ATF agent shoots a guy in the Virgin Islands when the agent gets involved in a domestic dispute; feds give him an 'attaboy, back to work' but the VI plans to prosecute him. And the feds, including some politicians, are having fits.
Go take a look. Two interesting bits here: one,
"William Clark is a federal ATF agent who does not have peace officer status under Virgin Islands law and therefore had no authority to enforce law including the domestic violence statutes," said Sara Lezama, a spokeswoman for the Virgin Islands Department of Justice.
As a private citizen, Clark was authorized to carry a gun and use reasonable force to defend himself and others, Lezama said. But Sukow "did not inflict bodily harm on anyone the morning he was shot," she said.
I took a quick look around and found this on VI firearms law:
"A license is required to possess, transport, or carry a firearm. A purchase coupon is issued to a license applicant when the application is approved. The weapon purchased is brought in to the firearms unit of the Virgin Islands Police Department. Information about the weapon is recorded and listed on the license issued to the applicant."
The statement would indicate that Clark had gotten a permit to carry; but if he was a federal agent working in his area he wouldn't need one, would he? Which means he was carrying and acting as a private citizen, as Lezama says. Which would throw out the argument from one of our favorite statists, Sen. Schumer:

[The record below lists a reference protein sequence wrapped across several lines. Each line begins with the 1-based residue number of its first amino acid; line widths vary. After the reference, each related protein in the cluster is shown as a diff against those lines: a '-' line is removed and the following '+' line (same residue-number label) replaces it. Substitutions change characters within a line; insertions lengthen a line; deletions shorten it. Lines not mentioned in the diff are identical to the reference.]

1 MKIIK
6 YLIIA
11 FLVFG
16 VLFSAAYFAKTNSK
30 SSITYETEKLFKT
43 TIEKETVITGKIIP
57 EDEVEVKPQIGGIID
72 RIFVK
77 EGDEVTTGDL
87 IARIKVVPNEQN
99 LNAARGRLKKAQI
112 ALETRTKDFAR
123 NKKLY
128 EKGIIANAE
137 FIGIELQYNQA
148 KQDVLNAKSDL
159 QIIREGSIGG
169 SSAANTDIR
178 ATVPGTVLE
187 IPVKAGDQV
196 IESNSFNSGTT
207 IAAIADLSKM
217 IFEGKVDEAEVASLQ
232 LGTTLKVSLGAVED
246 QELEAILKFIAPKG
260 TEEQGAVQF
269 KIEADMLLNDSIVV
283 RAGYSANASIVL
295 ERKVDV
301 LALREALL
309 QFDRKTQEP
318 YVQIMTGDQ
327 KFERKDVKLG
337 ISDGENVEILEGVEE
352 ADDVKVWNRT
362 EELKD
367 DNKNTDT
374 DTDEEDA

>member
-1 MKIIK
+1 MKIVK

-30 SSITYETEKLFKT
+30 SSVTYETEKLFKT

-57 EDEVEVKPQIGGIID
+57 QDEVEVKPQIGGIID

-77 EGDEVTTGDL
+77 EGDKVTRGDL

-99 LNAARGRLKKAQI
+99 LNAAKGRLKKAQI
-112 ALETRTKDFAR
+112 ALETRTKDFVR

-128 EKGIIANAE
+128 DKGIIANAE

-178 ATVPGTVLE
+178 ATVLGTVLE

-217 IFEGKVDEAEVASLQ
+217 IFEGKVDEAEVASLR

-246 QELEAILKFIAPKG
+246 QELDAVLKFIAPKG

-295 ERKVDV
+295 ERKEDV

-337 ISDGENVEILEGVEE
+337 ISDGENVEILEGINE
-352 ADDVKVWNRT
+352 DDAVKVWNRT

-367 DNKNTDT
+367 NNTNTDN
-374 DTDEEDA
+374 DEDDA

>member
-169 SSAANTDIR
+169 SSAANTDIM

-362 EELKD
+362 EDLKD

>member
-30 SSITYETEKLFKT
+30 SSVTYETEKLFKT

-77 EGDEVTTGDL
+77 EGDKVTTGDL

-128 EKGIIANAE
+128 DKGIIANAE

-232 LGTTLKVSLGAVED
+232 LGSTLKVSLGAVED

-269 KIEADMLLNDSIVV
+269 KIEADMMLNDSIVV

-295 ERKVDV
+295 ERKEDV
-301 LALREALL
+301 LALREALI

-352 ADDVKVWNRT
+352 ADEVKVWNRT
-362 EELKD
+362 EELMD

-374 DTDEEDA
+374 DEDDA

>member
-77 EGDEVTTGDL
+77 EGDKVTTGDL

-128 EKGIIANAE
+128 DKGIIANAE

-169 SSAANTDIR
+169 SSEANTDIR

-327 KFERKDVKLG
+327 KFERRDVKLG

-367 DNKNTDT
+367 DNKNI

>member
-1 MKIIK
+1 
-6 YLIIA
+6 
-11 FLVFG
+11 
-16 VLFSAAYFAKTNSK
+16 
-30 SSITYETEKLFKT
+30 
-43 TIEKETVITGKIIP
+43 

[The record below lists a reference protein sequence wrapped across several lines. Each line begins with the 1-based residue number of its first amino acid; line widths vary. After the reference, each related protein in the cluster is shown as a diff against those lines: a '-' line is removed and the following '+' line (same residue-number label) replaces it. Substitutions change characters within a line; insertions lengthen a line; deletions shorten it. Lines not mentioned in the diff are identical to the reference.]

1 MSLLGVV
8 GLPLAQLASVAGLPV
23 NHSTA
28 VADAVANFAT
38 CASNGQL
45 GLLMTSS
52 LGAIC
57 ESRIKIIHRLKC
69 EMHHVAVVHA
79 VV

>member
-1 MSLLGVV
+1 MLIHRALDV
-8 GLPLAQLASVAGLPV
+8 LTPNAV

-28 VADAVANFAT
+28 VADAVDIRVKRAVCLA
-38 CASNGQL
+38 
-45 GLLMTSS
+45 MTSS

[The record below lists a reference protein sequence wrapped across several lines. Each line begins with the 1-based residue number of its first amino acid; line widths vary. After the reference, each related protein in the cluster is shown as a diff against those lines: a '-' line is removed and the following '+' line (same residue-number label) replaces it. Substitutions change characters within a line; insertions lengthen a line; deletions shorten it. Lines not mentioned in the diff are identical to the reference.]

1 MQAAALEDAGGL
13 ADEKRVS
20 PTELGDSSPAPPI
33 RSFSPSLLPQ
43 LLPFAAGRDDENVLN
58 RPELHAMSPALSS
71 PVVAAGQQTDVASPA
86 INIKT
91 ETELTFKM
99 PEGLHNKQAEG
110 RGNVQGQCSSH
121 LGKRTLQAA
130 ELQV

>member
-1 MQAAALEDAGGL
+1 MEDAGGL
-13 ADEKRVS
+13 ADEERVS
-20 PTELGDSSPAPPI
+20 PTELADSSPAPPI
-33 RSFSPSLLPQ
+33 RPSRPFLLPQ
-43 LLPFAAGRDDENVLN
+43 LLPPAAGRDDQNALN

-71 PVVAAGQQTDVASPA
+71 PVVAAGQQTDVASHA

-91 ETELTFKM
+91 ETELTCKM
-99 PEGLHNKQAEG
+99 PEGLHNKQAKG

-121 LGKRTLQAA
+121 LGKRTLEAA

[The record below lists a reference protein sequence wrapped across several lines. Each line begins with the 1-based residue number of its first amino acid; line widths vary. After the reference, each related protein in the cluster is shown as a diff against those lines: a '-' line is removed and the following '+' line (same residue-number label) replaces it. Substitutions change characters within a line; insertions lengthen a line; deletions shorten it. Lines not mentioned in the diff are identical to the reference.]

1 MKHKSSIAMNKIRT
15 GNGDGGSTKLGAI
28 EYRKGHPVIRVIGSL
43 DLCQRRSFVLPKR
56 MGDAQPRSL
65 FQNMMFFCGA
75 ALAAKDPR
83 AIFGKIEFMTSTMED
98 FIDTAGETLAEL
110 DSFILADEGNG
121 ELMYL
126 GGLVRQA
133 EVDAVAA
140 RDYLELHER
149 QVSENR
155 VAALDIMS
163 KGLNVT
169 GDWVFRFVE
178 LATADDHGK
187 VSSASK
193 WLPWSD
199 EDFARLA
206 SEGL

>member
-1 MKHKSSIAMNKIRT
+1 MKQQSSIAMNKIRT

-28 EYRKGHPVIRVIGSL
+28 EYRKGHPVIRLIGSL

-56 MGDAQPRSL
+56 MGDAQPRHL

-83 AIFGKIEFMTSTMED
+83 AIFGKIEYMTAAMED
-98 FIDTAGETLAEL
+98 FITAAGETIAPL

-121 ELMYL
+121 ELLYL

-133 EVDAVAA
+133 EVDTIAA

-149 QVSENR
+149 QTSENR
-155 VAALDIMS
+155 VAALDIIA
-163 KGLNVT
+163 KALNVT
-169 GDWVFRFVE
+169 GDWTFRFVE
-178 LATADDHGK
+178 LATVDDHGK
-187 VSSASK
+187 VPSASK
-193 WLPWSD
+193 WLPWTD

"It is well recognized that federal law enforcement officers are immune from state criminal liability for actions that are taken within the scope of their employment as federal officers," Sen. Charles Schumer, D-New York, wrote in a letter to Gov. de Jongh. "That principle... applies with equal force in United States territories."
The Clark prosecution "has the potential to create a chilling effect on the operation of federal law enforcement throughout the United States' territories," Schumer wrote.
Can't have it both ways, Chucky;if he was there on duty he wouldn't need a locally-issued permit to carry, and if he wasn't then he should have no more immunity for his actions than any other citizen. For that matter, the 'immune from state criminal liability' is the kind of bullshit that's helped create the "We are FEDERAL Only Ones" attitude that causes such problems, and a lot of us are heartily sick of it(Horiuchi, etc.). If this guy being prosecuted causes federal agents to pay more attention to local law, I don't really see that as a bad thing.
Be interesting to see how this pans out.
Thanks to RNS for pointing to this.